When I was a little girl, there were certain levels of behaviour from my sister and I. We were not exactly of the generation “Children should be seen and not heard” but as the up-and-coming young veterinary surgeon my father expected my mother to keep an immaculate home, maintain a full-time job and fully appointed social calendar and keep us two presentable and well-mannered.
We absorbed these lessons as if by osmosis – we were never told to “mind our p’s and q’s”, or remember to say please and thank you, we just did. Those were the days when you could be socially mobile… it was just on our local news that the East Midlands is considered the worst place to live in the country. Apparently there is no social mobility… not surprising considering the state of the public transport system… I had to wait an hour for a bus the other day…
Anyway, my sister and I learnt impeccable manners – you could take us anywhere and we would fit right in, the perfect daughterly accessories to our aspirational father. One week, he came home from work and excitedly announced that one of his friends from university was visiting for the weekend. He was well-respected in the veterinary community and my father could see advantages to renewing their acquaintance over a weekend of hunting, clay pigeon shooting and delicious meals cooked by an attentive wife.
And us. The slightly unpredictable element of children. Even my father’s dogs had beautiful manners – they were to be trusted…
The momentous weekend arrived, as did my father’s friend, rolling up our driveway in his Jaguar. We all gathered on the patio to greet this pal from my father’s university days, and out he stepped, neatly bypassing a welcoming head butt from our pet sheep. He was a big man, tall, heavily- built and muscular, towering over my father and his
respectable 5”10’ …
“James! Good to see you! Come inside, here, I’ll help you with your bags!”
Full of effervescent bonhomie, my father pulled what seemed like an awful lot of luggage for a mere weekend out of the car.
Once inside, dogs greeted and drink in hand, my mother showed James to his room, and left him to unpack and change for dinner.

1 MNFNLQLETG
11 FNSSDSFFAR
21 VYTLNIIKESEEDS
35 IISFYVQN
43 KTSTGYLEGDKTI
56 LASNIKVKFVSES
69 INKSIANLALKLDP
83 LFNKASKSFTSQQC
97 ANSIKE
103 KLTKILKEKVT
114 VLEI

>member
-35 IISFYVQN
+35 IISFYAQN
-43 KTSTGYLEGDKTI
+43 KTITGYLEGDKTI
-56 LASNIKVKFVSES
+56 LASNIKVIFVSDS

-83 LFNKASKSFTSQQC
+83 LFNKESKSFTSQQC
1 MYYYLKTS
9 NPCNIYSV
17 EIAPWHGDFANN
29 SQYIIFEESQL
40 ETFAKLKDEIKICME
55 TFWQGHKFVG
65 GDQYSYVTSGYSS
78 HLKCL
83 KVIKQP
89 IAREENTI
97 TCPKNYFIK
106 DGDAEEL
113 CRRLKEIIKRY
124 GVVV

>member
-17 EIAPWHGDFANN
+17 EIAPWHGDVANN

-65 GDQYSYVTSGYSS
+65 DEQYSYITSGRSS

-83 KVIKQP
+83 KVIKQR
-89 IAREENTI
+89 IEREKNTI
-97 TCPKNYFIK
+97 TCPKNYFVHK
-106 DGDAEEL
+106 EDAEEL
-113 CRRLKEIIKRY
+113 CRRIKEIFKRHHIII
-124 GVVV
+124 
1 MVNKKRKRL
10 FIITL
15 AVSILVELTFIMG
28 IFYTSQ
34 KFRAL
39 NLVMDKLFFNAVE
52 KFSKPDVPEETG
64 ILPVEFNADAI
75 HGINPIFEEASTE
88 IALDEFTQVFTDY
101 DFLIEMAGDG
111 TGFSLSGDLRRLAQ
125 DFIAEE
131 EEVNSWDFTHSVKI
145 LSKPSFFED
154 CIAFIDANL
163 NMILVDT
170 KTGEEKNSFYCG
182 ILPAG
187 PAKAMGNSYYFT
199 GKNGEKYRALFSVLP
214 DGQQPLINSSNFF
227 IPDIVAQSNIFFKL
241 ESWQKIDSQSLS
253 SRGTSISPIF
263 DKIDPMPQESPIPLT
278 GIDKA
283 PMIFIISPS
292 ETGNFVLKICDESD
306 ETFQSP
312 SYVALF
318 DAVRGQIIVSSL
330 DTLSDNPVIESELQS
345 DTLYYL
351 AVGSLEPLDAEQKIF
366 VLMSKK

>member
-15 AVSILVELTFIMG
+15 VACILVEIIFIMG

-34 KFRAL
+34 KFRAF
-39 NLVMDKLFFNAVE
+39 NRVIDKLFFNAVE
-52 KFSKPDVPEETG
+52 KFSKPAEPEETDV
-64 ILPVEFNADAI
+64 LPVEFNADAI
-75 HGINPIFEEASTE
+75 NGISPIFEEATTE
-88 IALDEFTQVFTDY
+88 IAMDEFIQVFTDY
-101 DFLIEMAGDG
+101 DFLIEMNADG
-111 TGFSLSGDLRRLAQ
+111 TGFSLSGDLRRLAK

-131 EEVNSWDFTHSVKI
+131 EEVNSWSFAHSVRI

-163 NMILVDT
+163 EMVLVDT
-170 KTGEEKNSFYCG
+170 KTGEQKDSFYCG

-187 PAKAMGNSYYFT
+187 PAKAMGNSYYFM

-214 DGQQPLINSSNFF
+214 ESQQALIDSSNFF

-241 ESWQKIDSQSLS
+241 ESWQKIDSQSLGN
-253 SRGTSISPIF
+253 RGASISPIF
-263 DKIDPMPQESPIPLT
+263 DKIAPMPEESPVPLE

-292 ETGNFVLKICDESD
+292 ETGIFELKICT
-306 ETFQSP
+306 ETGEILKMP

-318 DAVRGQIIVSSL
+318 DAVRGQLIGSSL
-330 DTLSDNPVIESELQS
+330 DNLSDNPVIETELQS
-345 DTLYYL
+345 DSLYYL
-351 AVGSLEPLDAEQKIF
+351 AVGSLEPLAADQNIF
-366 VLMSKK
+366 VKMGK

She returned downstairs to make the finishing touches, fresh flowers on the table, silver cutlery gleaming, the rack of lamb beautifully done and presented and the Black Forest gateau gently chilling in the fridge, awaiting a final dusting of grated chocolate.
“Dinner’s nearly ready, if you’d like to come downstairs,” she trilled sweetly.
My father emerged from his study and my sister and I joined him from the living room as slowly, heavily, footsteps were heard from the guest bedroom. They… clomped somewhat hesitatingly, down the stairs and into the hallway. James. But not James as we’d met him…
This James was wearing a nice ruffled blouse. With a pink A-line skirt. And some chunky beige heels. And makeup. A little over-enthusiastically applied, maybe, but the full complement of eyeshadow, blusher, lipstick and mascara.
In his booming voice, he declared:
“I rather thought I’d enjoy being Jennifer for the weekend. You don’t mind, do you?”
My father went a little pale. My mother let out a hoot – quickly stifled. The dogs stared. My sister and I said – absolutely nothing. Not a dicky bird.
My father waved his hand vaguely in the direction of the dining room so Jennifer could precede him, while my sister and I followed. I don’t think we had ever been so quiet or well-behaved at any point in our lives previously, up to that particular moment, and we both went on later to be expelled from our respective schools.
My father managed to make awkward small talk as he and Jennifer reminisced about battles fought on the rugby field, Jennifer throwing back his head and roaring with laughter, the foundation cracking at the corners of his mouth…
My mother spent a lot of time in the kitchen that weekend, I seem to recall, with the company of a bottle of whisky – medicinal, of course, every so often, making strange whooping and giggling sounds, like she had a hyena trapped in there with her…
The rest of the weekend fades into distant memory, really, other than remembering my father looking quite… weary, by the end of it. He must, however, have shown James/Jennifer a very good time, since the following year he was appointed president of the British Veterinary Association…!